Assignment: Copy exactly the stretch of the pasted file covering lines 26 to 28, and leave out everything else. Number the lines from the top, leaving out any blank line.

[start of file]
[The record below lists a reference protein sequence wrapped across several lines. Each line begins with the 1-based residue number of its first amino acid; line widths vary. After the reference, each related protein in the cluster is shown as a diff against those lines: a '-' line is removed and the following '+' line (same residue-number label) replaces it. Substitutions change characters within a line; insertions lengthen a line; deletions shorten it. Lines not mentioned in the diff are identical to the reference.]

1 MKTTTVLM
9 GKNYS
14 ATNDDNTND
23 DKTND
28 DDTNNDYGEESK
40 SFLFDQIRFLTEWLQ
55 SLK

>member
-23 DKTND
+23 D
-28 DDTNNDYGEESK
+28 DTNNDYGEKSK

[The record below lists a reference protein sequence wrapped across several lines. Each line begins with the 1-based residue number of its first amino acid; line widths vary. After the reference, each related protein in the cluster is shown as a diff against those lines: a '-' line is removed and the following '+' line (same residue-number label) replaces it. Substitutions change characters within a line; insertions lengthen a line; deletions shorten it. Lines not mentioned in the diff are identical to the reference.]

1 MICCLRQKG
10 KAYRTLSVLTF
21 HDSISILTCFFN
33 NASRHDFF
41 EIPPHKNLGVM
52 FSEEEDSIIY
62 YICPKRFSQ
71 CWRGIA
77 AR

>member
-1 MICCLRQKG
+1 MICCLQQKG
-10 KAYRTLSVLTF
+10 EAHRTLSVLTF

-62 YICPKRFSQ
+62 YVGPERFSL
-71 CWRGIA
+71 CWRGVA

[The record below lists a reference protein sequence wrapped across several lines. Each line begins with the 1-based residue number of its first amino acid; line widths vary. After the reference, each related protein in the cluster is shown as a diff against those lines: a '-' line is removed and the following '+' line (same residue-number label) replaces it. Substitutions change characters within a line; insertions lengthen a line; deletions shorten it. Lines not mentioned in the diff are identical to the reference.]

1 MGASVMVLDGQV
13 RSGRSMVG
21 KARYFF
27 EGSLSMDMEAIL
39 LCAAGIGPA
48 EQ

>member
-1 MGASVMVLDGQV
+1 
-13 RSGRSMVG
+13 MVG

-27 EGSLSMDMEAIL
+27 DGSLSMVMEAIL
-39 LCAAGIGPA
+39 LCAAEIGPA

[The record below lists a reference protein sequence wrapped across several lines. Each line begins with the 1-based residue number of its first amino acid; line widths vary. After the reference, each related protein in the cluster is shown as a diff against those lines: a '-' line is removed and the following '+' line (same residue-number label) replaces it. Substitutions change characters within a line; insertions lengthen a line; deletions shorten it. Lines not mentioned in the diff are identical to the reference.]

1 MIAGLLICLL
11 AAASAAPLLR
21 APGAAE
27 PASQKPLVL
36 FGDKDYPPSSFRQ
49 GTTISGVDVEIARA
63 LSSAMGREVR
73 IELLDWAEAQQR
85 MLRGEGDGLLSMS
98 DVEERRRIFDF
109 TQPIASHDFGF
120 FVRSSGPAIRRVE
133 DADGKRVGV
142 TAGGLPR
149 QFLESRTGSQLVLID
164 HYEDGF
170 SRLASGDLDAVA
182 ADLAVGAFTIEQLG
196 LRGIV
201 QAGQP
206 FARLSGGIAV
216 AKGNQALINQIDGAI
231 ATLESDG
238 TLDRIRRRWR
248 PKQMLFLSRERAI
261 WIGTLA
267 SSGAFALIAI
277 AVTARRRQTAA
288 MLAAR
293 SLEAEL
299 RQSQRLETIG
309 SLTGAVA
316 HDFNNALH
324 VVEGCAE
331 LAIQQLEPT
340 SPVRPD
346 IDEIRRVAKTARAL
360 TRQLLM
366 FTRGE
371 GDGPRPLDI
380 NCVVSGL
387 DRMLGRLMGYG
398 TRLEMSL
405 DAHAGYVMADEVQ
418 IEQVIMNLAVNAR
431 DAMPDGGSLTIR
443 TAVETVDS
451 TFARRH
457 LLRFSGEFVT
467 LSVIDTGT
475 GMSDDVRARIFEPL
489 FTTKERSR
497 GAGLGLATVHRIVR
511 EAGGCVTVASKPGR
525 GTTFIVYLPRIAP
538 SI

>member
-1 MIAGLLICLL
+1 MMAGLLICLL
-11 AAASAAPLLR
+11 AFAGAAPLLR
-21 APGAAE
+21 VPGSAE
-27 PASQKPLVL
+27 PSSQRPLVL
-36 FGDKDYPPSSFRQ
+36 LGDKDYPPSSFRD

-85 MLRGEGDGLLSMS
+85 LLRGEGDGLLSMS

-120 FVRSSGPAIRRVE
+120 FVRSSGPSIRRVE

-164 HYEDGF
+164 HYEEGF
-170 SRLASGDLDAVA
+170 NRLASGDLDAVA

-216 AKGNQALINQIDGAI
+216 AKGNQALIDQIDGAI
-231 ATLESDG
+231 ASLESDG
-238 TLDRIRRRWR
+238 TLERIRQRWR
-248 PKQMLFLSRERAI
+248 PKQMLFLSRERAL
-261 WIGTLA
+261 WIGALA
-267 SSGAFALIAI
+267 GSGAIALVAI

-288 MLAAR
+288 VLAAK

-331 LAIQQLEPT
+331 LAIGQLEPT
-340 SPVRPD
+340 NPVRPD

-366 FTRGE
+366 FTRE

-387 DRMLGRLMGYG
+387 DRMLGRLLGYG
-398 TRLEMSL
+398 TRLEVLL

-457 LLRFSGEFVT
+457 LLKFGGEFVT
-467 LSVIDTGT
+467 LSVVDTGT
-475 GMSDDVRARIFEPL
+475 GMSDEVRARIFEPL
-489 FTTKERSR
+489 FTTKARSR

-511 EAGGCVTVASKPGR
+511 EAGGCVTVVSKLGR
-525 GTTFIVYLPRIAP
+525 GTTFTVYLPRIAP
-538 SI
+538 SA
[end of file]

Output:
+1 MICCLQQKG
-10 KAYRTLSVLTF
+10 EAHRTLSVLTF